Bobby Abreu was a model of consistency for the better part of his career. Over his best 10-year stretch from 1998 to 2007, he slashed .302/.411/.505 and averaged 22 homers, 29 stolen bases, 157 games played and 5.2 WAR per season. His 60.2 lifetime WAR is 19th among right fielders, just behind Gary Sheffield (60.5) and ahead of two of his contemporaries, Ichiro Suzuki (60.0) and Vladimir Guerrero (59.5). He is one of six players in baseball history with at least 250 home runs and 400 stolen bases. Three are Hall of Famers—Rickey Henderson, Joe Morgan and Craig Biggio—and the other two are named Bonds.
Another way to view Abreu’s consistency is gradual peak. In Friday’s Five-Tool Newsletter, I defined gradual peak as “the period of a player’s career that begins with his first 3-WAR season and ends with his last 3-WAR season.” The purpose of this metric is to capture the length of time that a player was among the more productive players in the league. Abreu’s gradual peak lasted for 12 of his 18 seasons. In that 12-year span, Abreu posted a .301/.406/.497 slash line with an average of 21 homers, 97 RBIs, 28 stolen bases, a 133 OPS+ and 4.8 WAR per season. That’s Hall of Fame–level production for more than a decade.
The knock on Abreu is he was never considered the best when he was playing. He made just two All-Star teams and never finished in the top 10 for MVP. He would be far more appreciated if he played today because of his ability to get on base, a skill that wasn’t as widely recognized during his prime. Among players who debuted since integration, Abreu ranks 34th in times on base (3,979), ahead of Hall of Fame outfielders such as Tony Gwynn (3,955), Lou Brock (3,833), Billy Williams (3,799) and Roberto Clemente (3,656)—all of whom had more plate appearances than Abreu.
Todd Helton was the second-best first baseman in baseball for a decade, behind Albert Pujols. Helton is one of 15 players in MLB history to play in at least 2,000 games and record a career slash line of at least .300/.400/.500. All but two of them are in the Hall of Fame: Manny Ramírez, who failed multiple PED tests, and Helton.
Helton is also one of the best defensive first basemen. He ranks eighth all-time in runs from fielding at the position. Some writers don’t vote for him because they consider his numbers inflated due to the altitude advantages at his home field in Denver. But two things greatly help Helton’s chances: Larry Walker is now in the Hall of Fame despite spending a majority of his career at Coors Field, and research in recent years shows how much of a disadvantage Rockies hitters have when playing on the road. Helton’s support is increasing; as of Monday morning, he’s received votes on 79.4% of the 180 ballots tracked publicly, according to Ryan Thibodaux’s indispensable ballot tracker. My guess is that Helton comes up just short of election this year, but he’ll eventually get in, and his induction will be long overdue.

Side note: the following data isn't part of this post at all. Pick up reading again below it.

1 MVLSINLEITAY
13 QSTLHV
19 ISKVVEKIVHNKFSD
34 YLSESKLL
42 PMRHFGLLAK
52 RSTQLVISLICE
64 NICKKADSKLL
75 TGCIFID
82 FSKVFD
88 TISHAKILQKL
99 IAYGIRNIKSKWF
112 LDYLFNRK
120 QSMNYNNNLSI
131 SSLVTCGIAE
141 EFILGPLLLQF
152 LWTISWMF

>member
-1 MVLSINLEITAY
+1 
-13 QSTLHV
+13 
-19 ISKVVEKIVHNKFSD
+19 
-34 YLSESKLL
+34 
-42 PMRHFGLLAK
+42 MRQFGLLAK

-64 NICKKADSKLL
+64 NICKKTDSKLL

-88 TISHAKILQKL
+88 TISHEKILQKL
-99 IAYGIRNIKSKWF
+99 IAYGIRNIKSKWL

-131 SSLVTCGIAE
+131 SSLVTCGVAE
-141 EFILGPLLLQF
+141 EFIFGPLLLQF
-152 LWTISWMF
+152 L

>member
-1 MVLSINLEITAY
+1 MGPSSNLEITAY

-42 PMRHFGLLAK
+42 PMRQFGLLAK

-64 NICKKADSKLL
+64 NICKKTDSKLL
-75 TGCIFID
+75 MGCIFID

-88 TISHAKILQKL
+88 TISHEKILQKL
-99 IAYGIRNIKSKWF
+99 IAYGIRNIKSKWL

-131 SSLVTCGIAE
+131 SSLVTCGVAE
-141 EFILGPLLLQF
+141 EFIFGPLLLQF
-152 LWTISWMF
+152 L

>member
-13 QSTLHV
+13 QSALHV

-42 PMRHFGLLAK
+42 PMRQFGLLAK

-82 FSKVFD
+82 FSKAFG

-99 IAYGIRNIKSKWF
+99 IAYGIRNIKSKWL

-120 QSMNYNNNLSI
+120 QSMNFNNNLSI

By some metrics, Andruw Jones is the best defensive center fielder of all time. And yet, the more I’ve looked into Jones’s Hall of Fame case, the less certain I am that he belongs. Last week, The Athletic’s Jayson Stark wrote about why he didn’t vote for Jones, and his rationale was quite compelling. Stark cites research conducted by sabermetrician Chris Dial, who concluded that Jones wasn’t an elite defender for as long as the metrics suggest.
Dial told me his research shows that after Jones’ first four years, his weight began to balloon, while — in a related development — his speed and jumps declined. Dial also found Jones’ defensive value in those years was inflated by his arm and the many “discretionary outs” he all but stole from his infielders and corner outfielders on softly hit balls that center fielders don’t normally haul in.
Jones also hit 434 career home runs, but he was more of a one-dimensional slugger at the plate than a great hitter. During Jones’s nine-year peak, from 1998 to 2006, he was the fifth-best center fielder by offensive WAR (35.7)—behind Jim Edmonds (41.5), Bernie Williams (38.8), Johnny Damon (38.4) and Carlos Beltrán (38.4)—and third-best by OPS+ (119), behind Edmonds (143), Ken Griffey Jr. (132) and Williams (127). Of that group, only Griffey is in the Hall of Fame, while Edmonds, Williams and Damon fell off the ballot after their first or second years of eligibility.
In the end, my doubts weren’t enough for me to remove Jones from my ballot, even though I believe Edmonds and Williams are more worthy of Cooperstown.
Jeff Kent has more home runs than any second baseman in MLB history. That should be enough to get him in the Hall of Fame, but if you need more convincing, I’ll refer you back to Emma’s explanation for why she came around on Kent. You can also read Will Laws’s deeper look at Kent’s career and his case for Cooperstown.
Scott Rolen is one of the most well-rounded third basemen in baseball history. Only Mike Schmidt (10) has more seasons with a Gold Glove and a 120 OPS+ among third basemen than Rolen (8). He’s also one of only five third basemen to hit 300 or more home runs and steal at least 100 bases. The other four are Schmidt, George Brett, Chipper Jones and Adrián Beltré.